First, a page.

After preprocessing, the nouns in each sentence are mapped to the network. Then, two matrices A and W could be defined, representing adjacency matrix and n-order matrix weight (N is the number of nodes), respectively. In matrix A, if there is an edge between nodes i and j, then Aij equals 1, and any other item equals zero. In matrix W, wij is the number of occurrences of common words between i and j.

The original text should be preprocessed before constructing the weighted complex network. The proprocessing technqiues include word segmentation, word extraction, and the filtering of meaningless workds (e.g., pause words). If the text is in English, the feature words need to be restored to the prototype form, that is, the set of feature words should be extracted from the text.

The edges are assigned between nodes by Cancho and Solé’s method, that is, an edge is added between the keywords in a sentence that spans no greater than 2 keys, and the weight of the edge spans no greater than 2 co-occurrences. In this way, a text can be transformed into a weighted complex network. For a given text T, the internal keys are treated as nodes in a network of V = (v1, v2,...,vn), where Vi is a keyword, according to the edges between key nodes:

$E=\{(V i, v j) \mid V i, v j \in V\}$, $W=\{w i j \mid(v i, v j) \in V\}$     (1)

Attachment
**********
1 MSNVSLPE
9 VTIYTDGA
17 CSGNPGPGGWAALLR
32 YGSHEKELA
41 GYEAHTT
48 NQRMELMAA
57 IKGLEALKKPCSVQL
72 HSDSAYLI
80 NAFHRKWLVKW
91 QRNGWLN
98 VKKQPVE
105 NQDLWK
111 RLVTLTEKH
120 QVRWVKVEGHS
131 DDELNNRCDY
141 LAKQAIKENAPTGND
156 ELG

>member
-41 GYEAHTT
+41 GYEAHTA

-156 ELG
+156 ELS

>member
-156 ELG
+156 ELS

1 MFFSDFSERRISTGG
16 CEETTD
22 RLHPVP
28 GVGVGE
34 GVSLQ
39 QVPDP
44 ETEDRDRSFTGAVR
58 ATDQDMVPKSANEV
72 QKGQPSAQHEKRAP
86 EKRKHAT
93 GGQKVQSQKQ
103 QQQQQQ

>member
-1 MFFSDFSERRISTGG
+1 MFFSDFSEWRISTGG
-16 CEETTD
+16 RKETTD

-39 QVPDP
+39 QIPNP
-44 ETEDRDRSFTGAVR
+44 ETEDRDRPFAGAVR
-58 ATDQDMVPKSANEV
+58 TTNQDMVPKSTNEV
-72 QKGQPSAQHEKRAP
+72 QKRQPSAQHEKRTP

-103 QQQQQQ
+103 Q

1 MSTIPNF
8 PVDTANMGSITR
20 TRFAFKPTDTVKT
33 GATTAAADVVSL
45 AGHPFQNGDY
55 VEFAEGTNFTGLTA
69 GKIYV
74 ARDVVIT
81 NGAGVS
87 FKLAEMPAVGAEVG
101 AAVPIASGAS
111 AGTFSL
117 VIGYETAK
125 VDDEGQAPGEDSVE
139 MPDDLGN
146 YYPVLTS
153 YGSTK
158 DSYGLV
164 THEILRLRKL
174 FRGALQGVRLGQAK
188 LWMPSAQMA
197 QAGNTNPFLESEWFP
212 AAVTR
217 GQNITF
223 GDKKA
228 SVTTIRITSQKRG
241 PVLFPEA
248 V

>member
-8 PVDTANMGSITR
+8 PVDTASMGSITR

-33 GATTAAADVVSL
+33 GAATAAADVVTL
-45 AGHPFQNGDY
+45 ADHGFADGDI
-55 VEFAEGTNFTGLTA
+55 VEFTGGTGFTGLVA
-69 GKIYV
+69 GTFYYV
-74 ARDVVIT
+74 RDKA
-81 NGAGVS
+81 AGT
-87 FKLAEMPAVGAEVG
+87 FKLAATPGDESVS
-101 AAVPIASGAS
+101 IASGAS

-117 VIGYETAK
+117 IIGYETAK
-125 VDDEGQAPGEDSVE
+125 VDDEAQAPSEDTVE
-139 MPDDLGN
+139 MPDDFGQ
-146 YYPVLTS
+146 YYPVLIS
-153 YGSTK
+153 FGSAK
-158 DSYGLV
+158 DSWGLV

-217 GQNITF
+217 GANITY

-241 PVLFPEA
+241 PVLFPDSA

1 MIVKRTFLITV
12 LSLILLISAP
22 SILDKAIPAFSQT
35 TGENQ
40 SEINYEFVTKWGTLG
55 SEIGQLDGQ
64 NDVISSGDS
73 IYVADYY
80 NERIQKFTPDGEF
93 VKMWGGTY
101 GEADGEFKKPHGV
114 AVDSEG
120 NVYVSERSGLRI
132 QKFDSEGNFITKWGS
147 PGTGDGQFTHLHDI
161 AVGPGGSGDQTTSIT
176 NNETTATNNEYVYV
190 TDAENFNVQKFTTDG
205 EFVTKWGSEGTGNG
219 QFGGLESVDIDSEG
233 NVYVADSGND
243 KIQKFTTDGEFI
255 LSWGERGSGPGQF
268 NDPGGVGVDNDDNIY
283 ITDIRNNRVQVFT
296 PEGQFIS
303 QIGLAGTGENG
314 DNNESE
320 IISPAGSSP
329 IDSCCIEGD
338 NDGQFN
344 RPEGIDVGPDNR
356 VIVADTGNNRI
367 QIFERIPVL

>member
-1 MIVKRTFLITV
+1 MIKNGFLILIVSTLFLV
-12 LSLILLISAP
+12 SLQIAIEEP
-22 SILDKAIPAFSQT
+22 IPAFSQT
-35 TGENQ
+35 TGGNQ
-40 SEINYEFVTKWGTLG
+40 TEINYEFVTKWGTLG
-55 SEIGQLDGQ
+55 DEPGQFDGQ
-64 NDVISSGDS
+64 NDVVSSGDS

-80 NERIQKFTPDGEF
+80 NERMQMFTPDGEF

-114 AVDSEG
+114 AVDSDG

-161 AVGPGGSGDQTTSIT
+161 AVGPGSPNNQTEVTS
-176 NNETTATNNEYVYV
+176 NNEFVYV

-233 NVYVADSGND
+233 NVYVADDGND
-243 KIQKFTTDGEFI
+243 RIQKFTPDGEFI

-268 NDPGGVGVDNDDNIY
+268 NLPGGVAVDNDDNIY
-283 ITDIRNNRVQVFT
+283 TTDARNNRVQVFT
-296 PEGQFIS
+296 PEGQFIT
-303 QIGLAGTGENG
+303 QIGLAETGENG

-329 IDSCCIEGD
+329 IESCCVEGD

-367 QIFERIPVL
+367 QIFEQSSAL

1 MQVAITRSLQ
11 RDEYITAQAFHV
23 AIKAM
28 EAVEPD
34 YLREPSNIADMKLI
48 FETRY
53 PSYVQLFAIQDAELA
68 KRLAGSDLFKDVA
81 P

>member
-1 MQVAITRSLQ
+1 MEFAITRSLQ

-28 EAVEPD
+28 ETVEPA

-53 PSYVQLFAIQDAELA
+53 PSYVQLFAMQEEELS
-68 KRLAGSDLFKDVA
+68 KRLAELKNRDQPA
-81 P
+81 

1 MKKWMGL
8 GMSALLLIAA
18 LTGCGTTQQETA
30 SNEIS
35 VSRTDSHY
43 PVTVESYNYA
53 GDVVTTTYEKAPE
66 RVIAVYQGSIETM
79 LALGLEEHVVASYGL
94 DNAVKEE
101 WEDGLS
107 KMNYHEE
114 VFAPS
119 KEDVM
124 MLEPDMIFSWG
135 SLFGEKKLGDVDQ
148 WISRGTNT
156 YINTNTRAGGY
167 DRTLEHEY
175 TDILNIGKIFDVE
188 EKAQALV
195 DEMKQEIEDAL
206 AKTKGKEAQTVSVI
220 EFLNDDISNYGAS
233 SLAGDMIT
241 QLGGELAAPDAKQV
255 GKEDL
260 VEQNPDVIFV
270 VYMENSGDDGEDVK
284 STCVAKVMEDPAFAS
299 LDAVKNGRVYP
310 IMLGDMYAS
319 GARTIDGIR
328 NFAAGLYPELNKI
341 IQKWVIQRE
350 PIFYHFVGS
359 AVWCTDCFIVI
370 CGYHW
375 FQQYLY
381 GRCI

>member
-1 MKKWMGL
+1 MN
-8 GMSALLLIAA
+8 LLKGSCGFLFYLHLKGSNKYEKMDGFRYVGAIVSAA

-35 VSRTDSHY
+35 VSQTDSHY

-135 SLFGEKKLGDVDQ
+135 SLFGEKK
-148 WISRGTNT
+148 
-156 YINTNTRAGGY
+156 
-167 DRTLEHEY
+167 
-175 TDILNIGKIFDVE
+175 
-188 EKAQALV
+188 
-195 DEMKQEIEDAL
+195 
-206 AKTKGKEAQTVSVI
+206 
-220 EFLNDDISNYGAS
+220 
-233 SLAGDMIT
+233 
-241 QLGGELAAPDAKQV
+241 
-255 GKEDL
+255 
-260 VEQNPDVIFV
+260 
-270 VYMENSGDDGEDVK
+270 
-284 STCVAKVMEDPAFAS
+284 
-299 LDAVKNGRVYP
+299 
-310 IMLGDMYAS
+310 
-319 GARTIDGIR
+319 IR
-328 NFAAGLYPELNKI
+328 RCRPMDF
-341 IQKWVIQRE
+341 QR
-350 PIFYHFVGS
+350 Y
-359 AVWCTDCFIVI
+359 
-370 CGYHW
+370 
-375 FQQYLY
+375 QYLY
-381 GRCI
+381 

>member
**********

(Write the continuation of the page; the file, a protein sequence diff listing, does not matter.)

In this way, a weighted complex network can be constructed as G=(V, E, W).

3.1.2 Weighting of entropy variation in complex networks

Based on entropy-weighted complex networks, the text captioning algorithm needs to model the text as an entropy-weighted complex network, and then analyze each network node that represents a feature word. In addition, the feature words with a large composite eigenvalue will be extracted as the keywords of the text. According to complex network theories, the nodes with a large composite eigenvalue tend to cluster in local modules, and play a key role in linking up the nodes within the entire network, increasing the density and intensity of network edges. To calculate the composite eigenvalue of each node, our algorithm fully considers the weighted clustering coefficient and the number of intermediate nodes, and extracts the nodes with a large composite eigenvalue from the weighted complex network. The corresponding feature words are the keywords of the text. The algorithm flow is detailed below.